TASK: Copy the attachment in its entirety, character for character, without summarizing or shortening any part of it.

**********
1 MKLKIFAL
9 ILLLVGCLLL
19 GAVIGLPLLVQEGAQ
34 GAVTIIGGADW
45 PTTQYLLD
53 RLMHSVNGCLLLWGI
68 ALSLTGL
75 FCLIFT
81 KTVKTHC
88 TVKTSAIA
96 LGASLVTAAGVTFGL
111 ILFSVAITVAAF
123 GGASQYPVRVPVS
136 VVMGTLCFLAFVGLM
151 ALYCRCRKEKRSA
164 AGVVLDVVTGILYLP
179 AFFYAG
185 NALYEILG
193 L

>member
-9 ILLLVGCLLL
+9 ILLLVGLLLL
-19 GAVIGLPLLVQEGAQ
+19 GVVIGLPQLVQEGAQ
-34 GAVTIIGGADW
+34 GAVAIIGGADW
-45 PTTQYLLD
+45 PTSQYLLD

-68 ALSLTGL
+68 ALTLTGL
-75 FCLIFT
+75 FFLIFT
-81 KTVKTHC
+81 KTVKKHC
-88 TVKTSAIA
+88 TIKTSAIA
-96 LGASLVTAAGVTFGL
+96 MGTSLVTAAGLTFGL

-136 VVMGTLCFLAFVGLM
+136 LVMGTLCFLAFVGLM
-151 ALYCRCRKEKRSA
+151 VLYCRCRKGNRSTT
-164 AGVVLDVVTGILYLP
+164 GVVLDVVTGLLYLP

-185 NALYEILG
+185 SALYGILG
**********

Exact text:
1 MKLKIFAL
9 ILLLVGCLLL
19 GAVIGLPLLVQEGAQ
34 GAVTIIGGADW
45 PTTQYLLD
53 RLMHSVNGCLLLWGI
68 ALSLTGL
75 FCLIFT
81 KTVKTHC
88 TVKTSAIA
96 LGASLVTAAGVTFGL
111 ILFSVAITVAAF
123 GGASQYPVRVPVS
136 VVMGTLCFLAFVGLM
151 ALYCRCRKEKRSA
164 AGVVLDVVTGILYLP
179 AFFYAG
185 NALYEILG
193 L

>member
-9 ILLLVGCLLL
+9 ILLLVGLLLL
-19 GAVIGLPLLVQEGAQ
+19 GVVIGLPQLVQEGAQ
-34 GAVTIIGGADW
+34 GAVAIIGGADW
-45 PTTQYLLD
+45 PTSQYLLD

-68 ALSLTGL
+68 ALTLTGL
-75 FCLIFT
+75 FFLIFT
-81 KTVKTHC
+81 KTVKKHC
-88 TVKTSAIA
+88 TIKTSAIA
-96 LGASLVTAAGVTFGL
+96 MGTSLVTAAGLTFGL

-136 VVMGTLCFLAFVGLM
+136 LVMGTLCFLAFVGLM
-151 ALYCRCRKEKRSA
+151 VLYCRCRKGNRSTT
-164 AGVVLDVVTGILYLP
+164 GVVLDVVTGLLYLP

-185 NALYEILG
+185 SALYGILG